Insight - Crucial to improve business conditions

For now, this temporary relief provides some breathing space for recovery, and helps to prevent a chain of defaults or even delistings, said Areca Capital CEO Danny Wong.(pic)

THE extension of time to issue financial statements by companies is helpful but for those affected financially, more is required.

Basically, there must be an improvement in the underlying business conditions: everything hinges on the effective control of the pandemic.

Covid-19 has impacted the cashflow and profitability of many companies; however, it is a matter of time when conditions will improve via, for example, a successful vaccination programme.

For now, this temporary relief provides some breathing space for recovery, and helps to prevent a chain of defaults or even delistings, said Areca Capital CEO Danny Wong.

The permitted delay for companies to announce financial results should give more time to access information that may not be available remotely during the movement control order (MCO) 2.0.

It could be a relief period for financially affected companies that may plan to raise funding on the market, such as larger companies looking for white knights.

“Bursa Malaysia could organise Zoom conferences for listed companies to share on their recovery efforts, ’’ said Etiqa Insurance & Takaful chief strategy officer Chris Eng.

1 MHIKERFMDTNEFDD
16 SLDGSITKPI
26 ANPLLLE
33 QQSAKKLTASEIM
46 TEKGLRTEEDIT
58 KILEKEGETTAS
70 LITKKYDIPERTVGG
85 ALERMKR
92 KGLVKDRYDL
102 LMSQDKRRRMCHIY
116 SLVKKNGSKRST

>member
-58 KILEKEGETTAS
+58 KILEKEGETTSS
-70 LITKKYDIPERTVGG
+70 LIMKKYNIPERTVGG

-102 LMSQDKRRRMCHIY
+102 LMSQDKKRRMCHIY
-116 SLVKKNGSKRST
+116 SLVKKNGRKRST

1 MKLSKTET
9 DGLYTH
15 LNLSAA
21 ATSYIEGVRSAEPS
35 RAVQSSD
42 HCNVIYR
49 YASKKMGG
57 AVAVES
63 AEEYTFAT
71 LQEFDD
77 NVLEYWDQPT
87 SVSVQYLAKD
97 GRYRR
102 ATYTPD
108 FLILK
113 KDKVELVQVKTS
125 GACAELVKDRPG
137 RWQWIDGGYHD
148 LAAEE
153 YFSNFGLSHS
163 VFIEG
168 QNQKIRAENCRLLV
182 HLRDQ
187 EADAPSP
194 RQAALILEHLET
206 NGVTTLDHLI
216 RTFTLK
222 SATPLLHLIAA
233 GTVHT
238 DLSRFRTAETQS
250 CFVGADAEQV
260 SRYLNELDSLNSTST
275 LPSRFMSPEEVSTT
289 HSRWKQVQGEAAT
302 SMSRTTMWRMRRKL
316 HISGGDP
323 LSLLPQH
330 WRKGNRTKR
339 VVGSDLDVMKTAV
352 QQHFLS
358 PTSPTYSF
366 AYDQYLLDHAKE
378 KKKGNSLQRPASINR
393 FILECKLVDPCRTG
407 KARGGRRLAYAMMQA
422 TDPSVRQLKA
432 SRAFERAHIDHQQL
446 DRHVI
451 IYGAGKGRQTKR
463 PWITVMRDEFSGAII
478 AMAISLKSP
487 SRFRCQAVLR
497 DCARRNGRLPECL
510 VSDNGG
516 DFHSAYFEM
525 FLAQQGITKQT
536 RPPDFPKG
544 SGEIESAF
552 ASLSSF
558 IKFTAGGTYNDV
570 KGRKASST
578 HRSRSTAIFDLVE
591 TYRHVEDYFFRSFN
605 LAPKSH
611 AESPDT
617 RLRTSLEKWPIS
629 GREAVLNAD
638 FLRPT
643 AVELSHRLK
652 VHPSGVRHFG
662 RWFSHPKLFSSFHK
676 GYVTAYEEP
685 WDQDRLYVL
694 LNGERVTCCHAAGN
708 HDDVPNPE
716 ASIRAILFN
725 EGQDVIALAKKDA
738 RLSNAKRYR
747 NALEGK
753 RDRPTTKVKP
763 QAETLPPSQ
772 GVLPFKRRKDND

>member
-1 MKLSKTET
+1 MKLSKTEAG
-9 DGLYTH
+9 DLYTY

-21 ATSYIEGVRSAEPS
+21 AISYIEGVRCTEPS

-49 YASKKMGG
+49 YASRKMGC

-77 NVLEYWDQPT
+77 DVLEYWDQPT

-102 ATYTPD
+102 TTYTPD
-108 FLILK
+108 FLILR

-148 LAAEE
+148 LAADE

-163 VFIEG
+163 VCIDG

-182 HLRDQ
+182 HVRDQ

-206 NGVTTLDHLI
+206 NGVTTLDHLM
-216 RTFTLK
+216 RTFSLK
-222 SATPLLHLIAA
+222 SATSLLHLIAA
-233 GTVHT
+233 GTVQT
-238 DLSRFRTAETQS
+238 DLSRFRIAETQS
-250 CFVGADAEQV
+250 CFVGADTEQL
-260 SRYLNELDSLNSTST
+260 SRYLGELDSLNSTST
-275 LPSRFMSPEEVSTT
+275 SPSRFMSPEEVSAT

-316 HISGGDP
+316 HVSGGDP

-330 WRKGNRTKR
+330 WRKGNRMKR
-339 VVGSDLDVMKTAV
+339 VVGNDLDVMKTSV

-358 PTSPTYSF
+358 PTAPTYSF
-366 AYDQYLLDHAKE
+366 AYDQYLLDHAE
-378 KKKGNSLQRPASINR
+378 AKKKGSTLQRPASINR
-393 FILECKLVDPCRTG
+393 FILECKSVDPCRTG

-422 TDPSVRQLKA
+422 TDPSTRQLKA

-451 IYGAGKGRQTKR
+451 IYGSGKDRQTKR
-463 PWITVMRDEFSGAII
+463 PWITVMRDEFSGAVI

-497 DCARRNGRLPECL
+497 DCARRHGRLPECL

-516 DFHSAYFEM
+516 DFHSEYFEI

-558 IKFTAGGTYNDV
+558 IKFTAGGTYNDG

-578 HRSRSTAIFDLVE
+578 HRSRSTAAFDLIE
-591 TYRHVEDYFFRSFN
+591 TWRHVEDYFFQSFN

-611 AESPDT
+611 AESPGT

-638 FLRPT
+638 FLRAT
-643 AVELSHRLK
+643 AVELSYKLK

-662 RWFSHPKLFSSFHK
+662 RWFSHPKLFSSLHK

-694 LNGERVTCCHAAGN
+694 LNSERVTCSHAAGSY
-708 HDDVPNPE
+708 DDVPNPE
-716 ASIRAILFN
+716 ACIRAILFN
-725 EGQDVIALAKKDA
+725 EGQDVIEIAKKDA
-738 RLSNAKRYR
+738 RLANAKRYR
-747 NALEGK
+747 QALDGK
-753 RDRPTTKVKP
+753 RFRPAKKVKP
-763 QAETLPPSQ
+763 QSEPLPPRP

That should help, to a certain extent, to allay investors’ uncertainty over the state of some companies especially those in the worst-hit sectors.

For now, investors may shy away from companies with potential problems especially involving Practice Note 17/2005 (PN17) relating to companies in financial distress, said Wong.

Bursa Malaysia, in granting a one-month extension for the issuance of financial statements, is cognizant that listed companies may face practical difficulties in the preparation and finalisation of financial statements.

This is due to, among other things, the MCOs and standard operating procedures (SOPs) implemented to curb the spread of Covid-19.

The extension is for financial statements due by the end of February, March and April, 2021.“We believe that with an additional month, listed issuers and their auditors would have more time to prepare their financial statements, conduct a proper audit and review the necessary documents.

“This relief measure also seeks to balance the need for transparency and the challenges faced by listed issuers, ’’ said Bursa Malaysia.

The challenges and difficulties posed by the pandemic are unprecedented; in response, Bursa Malaysia has taken the unprecedented move, in line with international practices in other developed stock exchanges, to accord various relief measures to listed issuers from time to time.

“The relief measures are much needed by some of our listed issuers to help them navigate these challenging times without being unduly burdened by regulatory impediments, ’’ said Bursa Malaysia.

The exchange had carefully considered each of these relief measures to ensure that there would be timely disclosure and adequate transparency in the marketplace.

“These proactive and pre-emptive efforts introduced by the exchange are a testament to our relentless efforts in maintaining stability and investor confidence in our market, ’’ said the regulator.